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An idiom is an expression whose meaning is not readily apparent based on the individual words in the expression. This forum is dedicated to discussing idioms and other sayings.


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  #21  
Old May 10, 2008, 10:18 AM
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Y también se debe decir que poster child es lo más gracioso de esos ejemplos.
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  #22  
Old May 10, 2008, 12:28 PM
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Quote:
Originally Posted by gatitoverde View Post
Estoy de acuerdo que "epitome" es una palabra más o menos común escucharse en inglés.

Hola, Gatitoverde. Esta frase no funciona en español, pues no hay un nexo entre escucharse y el núcleo nominal palabra. Una buena opción sería:
  • Estoy de acuerdo con que es habitual escuchar en inglés la palabra "epitome".
Therefore, word order changes. I can't think of a sentence in good Spanish respectful with the word order you have proposed (note I'm using the perfect past tense, instead of the simple past, since you've warned to do it in other thread. Anyway, I think that, as it happens in Spanish, this is very stylistic subject which depends very often on the geographical origin of the speaker. We could discuss it other place).

I hope this will help you.
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Last edited by Alfonso; May 10, 2008 at 12:53 PM. Reason: grammar
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  #23  
Old May 10, 2008, 12:48 PM
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Quote:
Originally Posted by gatitoverde View Post
Y también se debe decir que poster child es lo más gracioso de esos ejemplos.
Y se puede saber, por favor, porqué a ti lo parece gracioso?
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  #24  
Old May 10, 2008, 12:54 PM
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Quote:
Originally Posted by Jane View Post
¿Y se puede saber, por favor, por () qué te parece gracioso?
.....
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  #25  
Old May 10, 2008, 12:58 PM
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Maybe I don't understand "gracioso." I mean to say sarcastic or mocking. Picture the little girl on a UNICEF poster, looking up at the camera with big sad, hungry eyes, the epitome of need. This is the image I think of when I say poster child. As far as your tenses, Alfonso, you actually used present perfect (have/has + participle) when I had counseled using the pluperfect (had + pariciple) but otherwise you followed my suggestion perfectly. And forgive me the English, but I wanted to write a reply in a hurry, whereas Spanish takes me a little longer.
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  #26  
Old May 10, 2008, 01:00 PM
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And thanks very much for the corrections. I make a flashcard from every one.
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  #27  
Old May 10, 2008, 01:05 PM
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Gracias Alfonso por corrigirme.
Gatito, I get the picture, but with my very limited Spanish, I think gracioso means funny or amusing.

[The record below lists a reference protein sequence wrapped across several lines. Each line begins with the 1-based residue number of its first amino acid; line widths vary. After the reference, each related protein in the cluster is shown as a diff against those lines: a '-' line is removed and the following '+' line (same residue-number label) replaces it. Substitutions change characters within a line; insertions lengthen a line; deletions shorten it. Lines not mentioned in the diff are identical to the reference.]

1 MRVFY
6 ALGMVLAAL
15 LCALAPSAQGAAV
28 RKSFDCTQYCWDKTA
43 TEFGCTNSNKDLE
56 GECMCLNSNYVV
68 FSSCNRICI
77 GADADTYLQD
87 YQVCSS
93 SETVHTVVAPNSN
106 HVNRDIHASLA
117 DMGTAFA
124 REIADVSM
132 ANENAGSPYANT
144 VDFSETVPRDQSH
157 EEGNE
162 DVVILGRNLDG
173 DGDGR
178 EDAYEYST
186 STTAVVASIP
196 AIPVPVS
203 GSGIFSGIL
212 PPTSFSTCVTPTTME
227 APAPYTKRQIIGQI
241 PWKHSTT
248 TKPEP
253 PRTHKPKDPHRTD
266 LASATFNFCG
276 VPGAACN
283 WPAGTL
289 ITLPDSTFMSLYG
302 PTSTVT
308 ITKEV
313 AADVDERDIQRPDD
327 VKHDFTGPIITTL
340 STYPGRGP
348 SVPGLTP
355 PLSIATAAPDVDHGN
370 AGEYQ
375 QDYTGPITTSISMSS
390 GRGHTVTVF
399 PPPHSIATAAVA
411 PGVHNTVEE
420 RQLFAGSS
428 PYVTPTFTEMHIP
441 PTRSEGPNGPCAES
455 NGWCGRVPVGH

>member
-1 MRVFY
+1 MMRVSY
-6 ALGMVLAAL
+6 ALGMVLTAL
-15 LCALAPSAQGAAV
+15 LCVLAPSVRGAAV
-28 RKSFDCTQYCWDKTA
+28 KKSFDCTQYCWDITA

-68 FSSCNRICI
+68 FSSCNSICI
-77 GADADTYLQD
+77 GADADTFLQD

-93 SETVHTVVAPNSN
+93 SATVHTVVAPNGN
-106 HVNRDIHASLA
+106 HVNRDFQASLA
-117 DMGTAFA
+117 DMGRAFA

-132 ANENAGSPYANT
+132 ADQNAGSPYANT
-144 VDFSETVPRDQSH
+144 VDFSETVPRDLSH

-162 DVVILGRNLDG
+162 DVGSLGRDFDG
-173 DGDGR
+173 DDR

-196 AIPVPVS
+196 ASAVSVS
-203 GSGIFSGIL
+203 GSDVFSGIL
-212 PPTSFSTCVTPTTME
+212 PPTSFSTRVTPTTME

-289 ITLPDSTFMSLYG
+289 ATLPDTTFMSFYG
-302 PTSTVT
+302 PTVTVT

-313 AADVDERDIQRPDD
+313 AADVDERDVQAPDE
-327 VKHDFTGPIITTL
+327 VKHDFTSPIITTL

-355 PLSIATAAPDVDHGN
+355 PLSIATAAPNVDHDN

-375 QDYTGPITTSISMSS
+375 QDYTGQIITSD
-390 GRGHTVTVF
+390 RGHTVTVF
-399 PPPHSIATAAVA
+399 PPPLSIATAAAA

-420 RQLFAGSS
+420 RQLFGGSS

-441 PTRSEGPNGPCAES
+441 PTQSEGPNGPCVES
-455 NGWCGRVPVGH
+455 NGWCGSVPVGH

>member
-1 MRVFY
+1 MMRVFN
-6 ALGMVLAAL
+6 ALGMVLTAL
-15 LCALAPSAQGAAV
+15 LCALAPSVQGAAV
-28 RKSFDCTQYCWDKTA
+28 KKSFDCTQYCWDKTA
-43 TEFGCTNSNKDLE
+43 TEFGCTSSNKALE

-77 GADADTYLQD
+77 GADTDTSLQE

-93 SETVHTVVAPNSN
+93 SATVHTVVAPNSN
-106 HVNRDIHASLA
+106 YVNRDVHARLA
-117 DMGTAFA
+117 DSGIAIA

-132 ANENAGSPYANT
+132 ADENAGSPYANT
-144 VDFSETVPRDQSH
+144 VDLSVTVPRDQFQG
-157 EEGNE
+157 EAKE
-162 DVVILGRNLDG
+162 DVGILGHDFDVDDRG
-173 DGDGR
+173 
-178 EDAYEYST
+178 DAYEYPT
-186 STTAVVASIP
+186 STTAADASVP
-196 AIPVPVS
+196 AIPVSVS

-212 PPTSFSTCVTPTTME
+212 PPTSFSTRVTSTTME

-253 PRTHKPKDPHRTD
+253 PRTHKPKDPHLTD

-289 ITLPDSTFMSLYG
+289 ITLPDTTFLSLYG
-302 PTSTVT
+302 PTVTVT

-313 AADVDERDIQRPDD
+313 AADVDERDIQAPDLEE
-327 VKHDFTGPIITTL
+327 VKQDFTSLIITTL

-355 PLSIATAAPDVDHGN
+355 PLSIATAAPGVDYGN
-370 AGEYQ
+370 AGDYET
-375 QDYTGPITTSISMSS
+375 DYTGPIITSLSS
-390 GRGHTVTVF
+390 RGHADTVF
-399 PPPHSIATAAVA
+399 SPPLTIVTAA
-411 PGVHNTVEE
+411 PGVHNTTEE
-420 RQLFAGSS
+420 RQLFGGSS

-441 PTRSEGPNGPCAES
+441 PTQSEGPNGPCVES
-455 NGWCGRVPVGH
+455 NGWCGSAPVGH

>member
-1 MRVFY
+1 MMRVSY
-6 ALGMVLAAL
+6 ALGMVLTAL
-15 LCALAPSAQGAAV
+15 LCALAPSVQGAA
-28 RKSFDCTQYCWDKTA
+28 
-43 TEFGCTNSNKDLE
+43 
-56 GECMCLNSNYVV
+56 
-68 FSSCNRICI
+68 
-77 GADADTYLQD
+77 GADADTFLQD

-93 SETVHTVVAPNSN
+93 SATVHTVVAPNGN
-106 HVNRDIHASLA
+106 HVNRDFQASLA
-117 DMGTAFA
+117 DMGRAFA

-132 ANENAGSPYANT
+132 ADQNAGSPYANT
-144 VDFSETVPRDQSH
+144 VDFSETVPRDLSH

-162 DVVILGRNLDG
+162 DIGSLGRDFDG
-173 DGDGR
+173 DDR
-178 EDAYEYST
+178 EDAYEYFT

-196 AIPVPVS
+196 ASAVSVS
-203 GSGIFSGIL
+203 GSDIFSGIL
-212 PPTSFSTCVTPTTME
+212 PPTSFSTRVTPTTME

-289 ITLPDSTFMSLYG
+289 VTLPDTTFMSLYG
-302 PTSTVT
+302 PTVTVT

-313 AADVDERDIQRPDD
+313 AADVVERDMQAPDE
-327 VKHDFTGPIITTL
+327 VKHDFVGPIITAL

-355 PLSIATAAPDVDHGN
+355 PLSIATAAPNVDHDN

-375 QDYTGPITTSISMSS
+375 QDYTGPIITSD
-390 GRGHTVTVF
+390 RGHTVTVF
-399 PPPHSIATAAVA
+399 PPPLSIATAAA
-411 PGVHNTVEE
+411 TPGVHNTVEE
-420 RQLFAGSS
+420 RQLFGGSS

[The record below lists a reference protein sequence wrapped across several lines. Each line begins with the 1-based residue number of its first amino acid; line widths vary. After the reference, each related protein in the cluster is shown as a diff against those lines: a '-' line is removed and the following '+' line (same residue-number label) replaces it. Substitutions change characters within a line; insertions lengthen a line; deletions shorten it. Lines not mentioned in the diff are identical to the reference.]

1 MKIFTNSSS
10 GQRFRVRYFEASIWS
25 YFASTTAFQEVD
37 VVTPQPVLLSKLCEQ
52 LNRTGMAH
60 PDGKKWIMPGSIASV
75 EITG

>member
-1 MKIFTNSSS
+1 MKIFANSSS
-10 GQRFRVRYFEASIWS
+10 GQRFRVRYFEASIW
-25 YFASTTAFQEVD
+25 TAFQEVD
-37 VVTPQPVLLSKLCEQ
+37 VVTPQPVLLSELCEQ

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  #28  
Old May 10, 2008, 01:17 PM
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Well, that's kind of what I mean. It's funny because it's so mocking, but I do need some sort of native advice, y'all.
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  #29  
Old May 10, 2008, 01:22 PM
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Thanks a lot, Gatitoverde!
You understood gracioso perfectly. It was Jane who asked you. I only corrected her post. Pls, don't be in hurry, and practise your Spanish as much as you can.
Yes, you spoke about pluperfect tense. But I thought there is a connection between not using pluperfect and not using present perfect, as it happens in Spanish. The phenomena is that some speakers, most of American Spanish speakers and a good portion of Spanish speakers from Spain, that's to say, the majority of Spanish speakers, simply don't use at all any compound tense.
I, as a Spaniard, from Madrid, usually use pretérito perfecto and pretérito pluscuamperfecto, but all my South American friends never use it. For an unknown reason, I feel more comfortable speaking English without using these corresponding tenses. Do you think this is wrong? Do you think this is acceptable somewhere in the English speaking countries?

Thanks a lot for your help!
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  #30  
Old May 10, 2008, 01:34 PM
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No, la verdad es que la mayoria de los americanos no conocen (¿conoce? ¿porque es "mayoria"?) las normas de su propio idioma ni los interesan, lamentablemente. Pero los más educados ya las conocen. Mi carrera en la universidad es "English" y por lo tanto, noto todas las reglas rotas. Pero necesito pensar en cuanto la gente acá usa el PP y el Pluperfect.

I guess a good way to put it is that, yes, they're used often enough, but you can get away without using them, and for the most part, people won't take exception or even notice.

Last edited by gatitoverde; May 10, 2008 at 09:56 PM.
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